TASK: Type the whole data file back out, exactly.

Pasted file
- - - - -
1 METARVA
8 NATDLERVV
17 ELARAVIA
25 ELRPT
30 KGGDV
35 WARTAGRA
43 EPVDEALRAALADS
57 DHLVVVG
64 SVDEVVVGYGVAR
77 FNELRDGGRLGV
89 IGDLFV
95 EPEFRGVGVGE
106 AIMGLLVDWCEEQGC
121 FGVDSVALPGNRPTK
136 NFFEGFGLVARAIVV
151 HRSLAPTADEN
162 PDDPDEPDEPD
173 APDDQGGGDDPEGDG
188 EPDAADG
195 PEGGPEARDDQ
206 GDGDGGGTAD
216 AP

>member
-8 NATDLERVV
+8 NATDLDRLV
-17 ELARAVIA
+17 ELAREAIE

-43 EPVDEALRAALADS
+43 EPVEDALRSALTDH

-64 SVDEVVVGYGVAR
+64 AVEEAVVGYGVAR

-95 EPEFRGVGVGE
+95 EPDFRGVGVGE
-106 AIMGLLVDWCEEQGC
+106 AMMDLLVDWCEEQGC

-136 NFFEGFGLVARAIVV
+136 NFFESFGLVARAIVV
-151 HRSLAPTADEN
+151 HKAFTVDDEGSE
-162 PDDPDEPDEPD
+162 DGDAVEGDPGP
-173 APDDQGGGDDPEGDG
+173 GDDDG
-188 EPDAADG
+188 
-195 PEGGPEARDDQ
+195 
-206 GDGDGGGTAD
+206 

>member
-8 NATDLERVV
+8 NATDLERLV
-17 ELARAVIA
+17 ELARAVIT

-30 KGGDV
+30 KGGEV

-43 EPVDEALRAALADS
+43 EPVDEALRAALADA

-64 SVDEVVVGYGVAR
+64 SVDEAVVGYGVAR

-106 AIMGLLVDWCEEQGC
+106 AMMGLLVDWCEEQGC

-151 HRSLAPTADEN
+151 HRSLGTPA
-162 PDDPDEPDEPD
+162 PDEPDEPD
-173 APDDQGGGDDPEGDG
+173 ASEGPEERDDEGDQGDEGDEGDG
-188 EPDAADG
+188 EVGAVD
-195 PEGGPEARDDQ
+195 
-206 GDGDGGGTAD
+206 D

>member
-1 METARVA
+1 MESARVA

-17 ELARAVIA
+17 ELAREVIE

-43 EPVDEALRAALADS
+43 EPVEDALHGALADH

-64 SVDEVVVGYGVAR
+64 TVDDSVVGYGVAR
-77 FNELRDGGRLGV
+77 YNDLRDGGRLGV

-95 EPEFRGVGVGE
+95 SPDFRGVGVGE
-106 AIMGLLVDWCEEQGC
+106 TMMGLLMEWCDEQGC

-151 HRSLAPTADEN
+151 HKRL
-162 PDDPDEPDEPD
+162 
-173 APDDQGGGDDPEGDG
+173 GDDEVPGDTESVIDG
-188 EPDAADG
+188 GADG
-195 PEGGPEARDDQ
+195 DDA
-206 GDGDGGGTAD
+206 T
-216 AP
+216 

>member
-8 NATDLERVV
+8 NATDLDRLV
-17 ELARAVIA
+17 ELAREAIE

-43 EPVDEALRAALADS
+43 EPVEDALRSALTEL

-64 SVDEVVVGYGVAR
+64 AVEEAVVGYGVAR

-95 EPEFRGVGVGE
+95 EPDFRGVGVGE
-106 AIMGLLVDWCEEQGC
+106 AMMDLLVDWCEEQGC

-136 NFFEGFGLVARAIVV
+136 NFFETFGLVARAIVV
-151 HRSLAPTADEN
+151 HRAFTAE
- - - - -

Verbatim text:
1 METARVA
8 NATDLERVV
17 ELARAVIA
25 ELRPT
30 KGGDV
35 WARTAGRA
43 EPVDEALRAALADS
57 DHLVVVG
64 SVDEVVVGYGVAR
77 FNELRDGGRLGV
89 IGDLFV
95 EPEFRGVGVGE
106 AIMGLLVDWCEEQGC
121 FGVDSVALPGNRPTK
136 NFFEGFGLVARAIVV
151 HRSLAPTADEN
162 PDDPDEPDEPD
173 APDDQGGGDDPEGDG
188 EPDAADG
195 PEGGPEARDDQ
206 GDGDGGGTAD
216 AP

>member
-8 NATDLERVV
+8 NATDLDRLV
-17 ELARAVIA
+17 ELAREAIE

-43 EPVDEALRAALADS
+43 EPVEDALRSALTDH

-64 SVDEVVVGYGVAR
+64 AVEEAVVGYGVAR

-95 EPEFRGVGVGE
+95 EPDFRGVGVGE
-106 AIMGLLVDWCEEQGC
+106 AMMDLLVDWCEEQGC

-136 NFFEGFGLVARAIVV
+136 NFFESFGLVARAIVV
-151 HRSLAPTADEN
+151 HKAFTVDDEGSE
-162 PDDPDEPDEPD
+162 DGDAVEGDPGP
-173 APDDQGGGDDPEGDG
+173 GDDDG
-188 EPDAADG
+188 
-195 PEGGPEARDDQ
+195 
-206 GDGDGGGTAD
+206 

>member
-8 NATDLERVV
+8 NATDLERLV
-17 ELARAVIA
+17 ELARAVIT

-30 KGGDV
+30 KGGEV

-43 EPVDEALRAALADS
+43 EPVDEALRAALADA

-64 SVDEVVVGYGVAR
+64 SVDEAVVGYGVAR

-106 AIMGLLVDWCEEQGC
+106 AMMGLLVDWCEEQGC

-151 HRSLAPTADEN
+151 HRSLGTPA
-162 PDDPDEPDEPD
+162 PDEPDEPD
-173 APDDQGGGDDPEGDG
+173 ASEGPEERDDEGDQGDEGDEGDG
-188 EPDAADG
+188 EVGAVD
-195 PEGGPEARDDQ
+195 
-206 GDGDGGGTAD
+206 D

>member
-1 METARVA
+1 MESARVA

-17 ELARAVIA
+17 ELAREVIE

-43 EPVDEALRAALADS
+43 EPVEDALHGALADH

-64 SVDEVVVGYGVAR
+64 TVDDSVVGYGVAR
-77 FNELRDGGRLGV
+77 YNDLRDGGRLGV

-95 EPEFRGVGVGE
+95 SPDFRGVGVGE
-106 AIMGLLVDWCEEQGC
+106 TMMGLLMEWCDEQGC

-151 HRSLAPTADEN
+151 HKRL
-162 PDDPDEPDEPD
+162 
-173 APDDQGGGDDPEGDG
+173 GDDEVPGDTESVIDG
-188 EPDAADG
+188 GADG
-195 PEGGPEARDDQ
+195 DDA
-206 GDGDGGGTAD
+206 T
-216 AP
+216 

>member
-8 NATDLERVV
+8 NATDLDRLV
-17 ELARAVIA
+17 ELAREAIE

-43 EPVDEALRAALADS
+43 EPVEDALRSALTEL

-64 SVDEVVVGYGVAR
+64 AVEEAVVGYGVAR

-95 EPEFRGVGVGE
+95 EPDFRGVGVGE
-106 AIMGLLVDWCEEQGC
+106 AMMDLLVDWCEEQGC

-136 NFFEGFGLVARAIVV
+136 NFFETFGLVARAIVV
-151 HRSLAPTADEN
+151 HRAFTAE